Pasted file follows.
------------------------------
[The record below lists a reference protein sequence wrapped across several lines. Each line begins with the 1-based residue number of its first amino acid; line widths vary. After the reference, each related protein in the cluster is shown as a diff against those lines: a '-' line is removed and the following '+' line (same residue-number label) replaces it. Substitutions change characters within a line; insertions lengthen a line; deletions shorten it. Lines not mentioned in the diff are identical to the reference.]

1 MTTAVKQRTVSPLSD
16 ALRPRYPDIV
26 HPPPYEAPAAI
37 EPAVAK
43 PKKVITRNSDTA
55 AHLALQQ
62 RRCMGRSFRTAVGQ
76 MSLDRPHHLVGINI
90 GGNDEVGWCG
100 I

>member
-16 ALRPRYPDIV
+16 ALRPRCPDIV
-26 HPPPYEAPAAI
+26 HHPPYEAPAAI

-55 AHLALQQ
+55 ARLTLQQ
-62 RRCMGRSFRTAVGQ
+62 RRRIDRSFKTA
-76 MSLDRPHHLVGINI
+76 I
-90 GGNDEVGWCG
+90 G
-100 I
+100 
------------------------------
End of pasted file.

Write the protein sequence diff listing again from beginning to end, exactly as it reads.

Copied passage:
[The record below lists a reference protein sequence wrapped across several lines. Each line begins with the 1-based residue number of its first amino acid; line widths vary. After the reference, each related protein in the cluster is shown as a diff against those lines: a '-' line is removed and the following '+' line (same residue-number label) replaces it. Substitutions change characters within a line; insertions lengthen a line; deletions shorten it. Lines not mentioned in the diff are identical to the reference.]

1 MTTAVKQRTVSPLSD
16 ALRPRYPDIV
26 HPPPYEAPAAI
37 EPAVAK
43 PKKVITRNSDTA
55 AHLALQQ
62 RRCMGRSFRTAVGQ
76 MSLDRPHHLVGINI
90 GGNDEVGWCG
100 I

>member
-16 ALRPRYPDIV
+16 ALRPRCPDIV
-26 HPPPYEAPAAI
+26 HHPPYEAPAAI

-55 AHLALQQ
+55 ARLTLQQ
-62 RRCMGRSFRTAVGQ
+62 RRRIDRSFKTA
-76 MSLDRPHHLVGINI
+76 I
-90 GGNDEVGWCG
+90 G
-100 I
+100 